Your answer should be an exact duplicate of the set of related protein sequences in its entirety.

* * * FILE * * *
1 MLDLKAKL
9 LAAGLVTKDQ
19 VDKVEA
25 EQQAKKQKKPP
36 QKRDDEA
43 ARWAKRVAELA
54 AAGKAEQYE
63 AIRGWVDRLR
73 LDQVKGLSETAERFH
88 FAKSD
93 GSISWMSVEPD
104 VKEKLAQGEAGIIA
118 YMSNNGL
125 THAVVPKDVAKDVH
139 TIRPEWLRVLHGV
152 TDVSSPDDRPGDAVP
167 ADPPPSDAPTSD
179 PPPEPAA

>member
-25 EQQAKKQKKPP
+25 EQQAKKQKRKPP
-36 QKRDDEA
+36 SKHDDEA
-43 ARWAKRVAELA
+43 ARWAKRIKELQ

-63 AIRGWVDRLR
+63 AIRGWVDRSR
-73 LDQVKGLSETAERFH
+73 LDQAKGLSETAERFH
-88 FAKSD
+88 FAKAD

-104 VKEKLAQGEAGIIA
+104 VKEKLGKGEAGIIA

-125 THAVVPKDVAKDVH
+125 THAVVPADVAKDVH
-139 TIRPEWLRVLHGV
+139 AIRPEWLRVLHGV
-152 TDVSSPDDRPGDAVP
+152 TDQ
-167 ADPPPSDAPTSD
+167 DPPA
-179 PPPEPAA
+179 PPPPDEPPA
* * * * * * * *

1 MLDLKAKL
9 LAAGLVTKDQ
19 VDKVEA
25 EQQAKKQKKPP
36 QKRDDEA
43 ARWAKRVAELA
54 AAGKAEQYE
63 AIRGWVDRLR
73 LDQVKGLSETAERFH
88 FAKSD
93 GSISWMSVEPD
104 VKEKLAQGEAGIIA
118 YMSNNGL
125 THAVVPKDVAKDVH
139 TIRPEWLRVLHGV
152 TDVSSPDDRPGDAVP
167 ADPPPSDAPTSD
179 PPPEPAA

>member
-25 EQQAKKQKKPP
+25 EQQAKKQKRKPP
-36 QKRDDEA
+36 SKHDDEA
-43 ARWAKRVAELA
+43 ARWAKRIKELQ

-63 AIRGWVDRLR
+63 AIRGWVDRSR
-73 LDQVKGLSETAERFH
+73 LDQAKGLSETAERFH
-88 FAKSD
+88 FAKAD

-104 VKEKLAQGEAGIIA
+104 VKEKLGKGEAGIIA

-125 THAVVPKDVAKDVH
+125 THAVVPADVAKDVH
-139 TIRPEWLRVLHGV
+139 AIRPEWLRVLHGV
-152 TDVSSPDDRPGDAVP
+152 TDQ
-167 ADPPPSDAPTSD
+167 DPPA
-179 PPPEPAA
+179 PPPPDEPPA